Council Votes 3-to-2 for “Land-Swap”
Fox switches sides to team-up with Wagner and Shea in taking last-minute action to halt funding and construction of the Veterans Cemetery, while approving a “giveaway” of the 125-acre Great Park site to FivePoint for massive commercial and residential development.
Since 2013, City leaders — both on the City Council and off — doggedly pursued the dream of creating a 125-acre state-funded and state-maintained Veterans Memorial Park and Cemetery in the Great Park.
Flash forward from 2013 to early June, 2017. The City had secured all necessary State and Federal approvals for the Veterans Cemetery. And the Legislature and Governor had just put a $30 million special funding appropriation in the pending 2017-2018 State Budget to begin immediate construction of the long-awaited Veterans Cemetery in the Great Park.
Under these circumstances, the two regularly scheduled June meetings of the Irvine City Council should have been joyous occasions, with items on the business agenda celebrating the City’s success in finally turning the dream into an on-the-ground reality — the Veterans Memorial Park and Cemetery in the Great Park that would now be built and operational within two years.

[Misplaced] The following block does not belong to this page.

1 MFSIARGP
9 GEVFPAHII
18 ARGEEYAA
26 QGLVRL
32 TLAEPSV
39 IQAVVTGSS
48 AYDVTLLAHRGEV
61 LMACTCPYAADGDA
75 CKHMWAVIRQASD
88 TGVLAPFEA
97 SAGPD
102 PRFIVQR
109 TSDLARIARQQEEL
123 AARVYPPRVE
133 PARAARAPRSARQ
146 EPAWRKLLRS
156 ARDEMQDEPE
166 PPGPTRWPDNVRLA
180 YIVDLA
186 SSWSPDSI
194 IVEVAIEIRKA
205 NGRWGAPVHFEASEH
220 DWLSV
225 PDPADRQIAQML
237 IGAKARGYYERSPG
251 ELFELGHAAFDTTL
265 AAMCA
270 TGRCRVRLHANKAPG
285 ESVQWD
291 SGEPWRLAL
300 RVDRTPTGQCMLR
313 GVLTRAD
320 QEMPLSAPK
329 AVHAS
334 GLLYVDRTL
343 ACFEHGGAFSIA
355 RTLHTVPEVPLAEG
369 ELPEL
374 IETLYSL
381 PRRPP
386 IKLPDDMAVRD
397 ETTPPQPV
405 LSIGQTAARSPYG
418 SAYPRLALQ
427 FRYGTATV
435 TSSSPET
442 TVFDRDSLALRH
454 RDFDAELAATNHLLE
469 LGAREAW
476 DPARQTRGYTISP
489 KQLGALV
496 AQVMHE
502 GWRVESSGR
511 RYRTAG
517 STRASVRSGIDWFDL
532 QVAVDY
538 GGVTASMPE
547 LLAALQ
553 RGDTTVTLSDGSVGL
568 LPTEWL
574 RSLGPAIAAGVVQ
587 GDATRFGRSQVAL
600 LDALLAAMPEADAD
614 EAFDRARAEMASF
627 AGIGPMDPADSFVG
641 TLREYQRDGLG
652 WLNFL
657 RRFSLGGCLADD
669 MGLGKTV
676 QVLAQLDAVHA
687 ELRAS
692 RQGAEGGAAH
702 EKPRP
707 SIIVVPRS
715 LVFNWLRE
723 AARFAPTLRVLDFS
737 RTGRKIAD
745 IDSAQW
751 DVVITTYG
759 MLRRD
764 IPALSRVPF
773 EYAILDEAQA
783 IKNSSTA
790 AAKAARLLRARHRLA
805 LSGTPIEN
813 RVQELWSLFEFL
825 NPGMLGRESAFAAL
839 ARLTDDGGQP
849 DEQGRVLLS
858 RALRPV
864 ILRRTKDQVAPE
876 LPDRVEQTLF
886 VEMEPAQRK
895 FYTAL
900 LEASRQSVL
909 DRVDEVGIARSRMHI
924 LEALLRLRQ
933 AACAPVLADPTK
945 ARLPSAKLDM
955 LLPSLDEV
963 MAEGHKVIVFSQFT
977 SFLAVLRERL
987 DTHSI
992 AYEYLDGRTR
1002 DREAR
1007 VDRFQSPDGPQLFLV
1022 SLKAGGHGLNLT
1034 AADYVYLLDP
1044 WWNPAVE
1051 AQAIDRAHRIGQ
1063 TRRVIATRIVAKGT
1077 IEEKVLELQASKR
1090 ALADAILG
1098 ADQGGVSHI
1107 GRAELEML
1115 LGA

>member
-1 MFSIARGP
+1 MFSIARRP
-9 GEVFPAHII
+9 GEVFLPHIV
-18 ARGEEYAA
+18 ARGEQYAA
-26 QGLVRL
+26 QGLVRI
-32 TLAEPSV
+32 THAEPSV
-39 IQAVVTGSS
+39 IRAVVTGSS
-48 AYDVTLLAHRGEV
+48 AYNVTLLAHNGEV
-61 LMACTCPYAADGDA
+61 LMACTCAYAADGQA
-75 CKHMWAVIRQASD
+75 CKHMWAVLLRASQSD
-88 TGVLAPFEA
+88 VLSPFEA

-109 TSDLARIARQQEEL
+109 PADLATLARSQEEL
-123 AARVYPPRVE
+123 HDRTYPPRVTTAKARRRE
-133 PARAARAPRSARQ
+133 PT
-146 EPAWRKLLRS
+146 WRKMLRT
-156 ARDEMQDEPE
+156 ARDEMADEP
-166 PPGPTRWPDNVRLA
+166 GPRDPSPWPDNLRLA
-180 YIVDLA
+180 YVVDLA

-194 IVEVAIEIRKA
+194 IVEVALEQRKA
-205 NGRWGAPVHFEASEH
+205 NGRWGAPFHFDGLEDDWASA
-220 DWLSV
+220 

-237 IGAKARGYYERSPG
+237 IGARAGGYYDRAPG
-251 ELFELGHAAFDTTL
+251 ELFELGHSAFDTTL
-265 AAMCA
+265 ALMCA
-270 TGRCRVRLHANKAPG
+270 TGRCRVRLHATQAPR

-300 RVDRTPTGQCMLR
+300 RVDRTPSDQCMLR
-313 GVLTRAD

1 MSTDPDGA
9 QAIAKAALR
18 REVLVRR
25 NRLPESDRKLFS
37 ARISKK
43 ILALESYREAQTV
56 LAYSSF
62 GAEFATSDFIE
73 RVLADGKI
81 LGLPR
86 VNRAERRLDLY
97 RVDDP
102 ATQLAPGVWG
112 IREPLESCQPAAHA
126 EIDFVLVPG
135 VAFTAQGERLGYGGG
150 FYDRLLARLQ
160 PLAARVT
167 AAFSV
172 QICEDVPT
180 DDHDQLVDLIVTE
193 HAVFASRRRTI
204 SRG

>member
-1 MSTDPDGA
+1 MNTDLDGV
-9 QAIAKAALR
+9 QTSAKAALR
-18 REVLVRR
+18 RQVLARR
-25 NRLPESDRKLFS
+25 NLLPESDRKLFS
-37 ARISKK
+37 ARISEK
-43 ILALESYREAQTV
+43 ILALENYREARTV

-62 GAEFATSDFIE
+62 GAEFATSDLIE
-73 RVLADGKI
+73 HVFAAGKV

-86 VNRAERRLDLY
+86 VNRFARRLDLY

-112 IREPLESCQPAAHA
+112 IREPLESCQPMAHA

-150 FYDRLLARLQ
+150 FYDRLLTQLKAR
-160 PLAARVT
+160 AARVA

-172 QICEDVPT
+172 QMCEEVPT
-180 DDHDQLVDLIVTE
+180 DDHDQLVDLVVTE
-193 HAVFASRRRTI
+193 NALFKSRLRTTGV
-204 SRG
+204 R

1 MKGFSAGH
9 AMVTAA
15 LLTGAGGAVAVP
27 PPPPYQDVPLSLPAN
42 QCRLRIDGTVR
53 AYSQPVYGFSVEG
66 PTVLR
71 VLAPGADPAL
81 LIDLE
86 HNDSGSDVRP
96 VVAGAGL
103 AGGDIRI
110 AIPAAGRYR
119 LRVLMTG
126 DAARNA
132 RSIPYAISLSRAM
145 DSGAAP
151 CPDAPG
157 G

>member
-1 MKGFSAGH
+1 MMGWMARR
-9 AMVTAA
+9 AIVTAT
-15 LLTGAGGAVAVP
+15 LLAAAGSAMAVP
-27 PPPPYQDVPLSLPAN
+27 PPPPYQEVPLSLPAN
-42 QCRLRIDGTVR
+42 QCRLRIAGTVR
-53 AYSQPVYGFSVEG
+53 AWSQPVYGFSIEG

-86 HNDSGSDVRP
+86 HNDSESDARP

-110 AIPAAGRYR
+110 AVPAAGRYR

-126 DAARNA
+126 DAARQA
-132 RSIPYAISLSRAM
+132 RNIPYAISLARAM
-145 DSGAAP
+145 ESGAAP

But, in a surprise move, Irvine Mayor Donald Wagner and Councilmember Melissa Fox sent a joint memo to the City Manager and City Council calling for an urgent “special meeting” of the Council for the sole purpose of telling the State that the City was abandoning the project to put the Veterans Cemetery in the Great Park. Wagner and Fox, instead, urged adoption of an emergency resolution of intent — to reject the $30 million in State funding and pursue a complicated “land-swap” with developer FivePoint Communities to re-locate the Veterans Cemetery miles away from the Great Park, on FivePoint property alongside the freeway where the I-5 and I-405 converge at the El Toro “Y.”
Citizens Speak Out
With just 24-hours notice, the June 6th afternoon “special meeting” of the Irvine City Council nevertheless attracted a full house, with 100 – 150 Irvine residents on hand. Most were there to protest the FivePoint land-swap.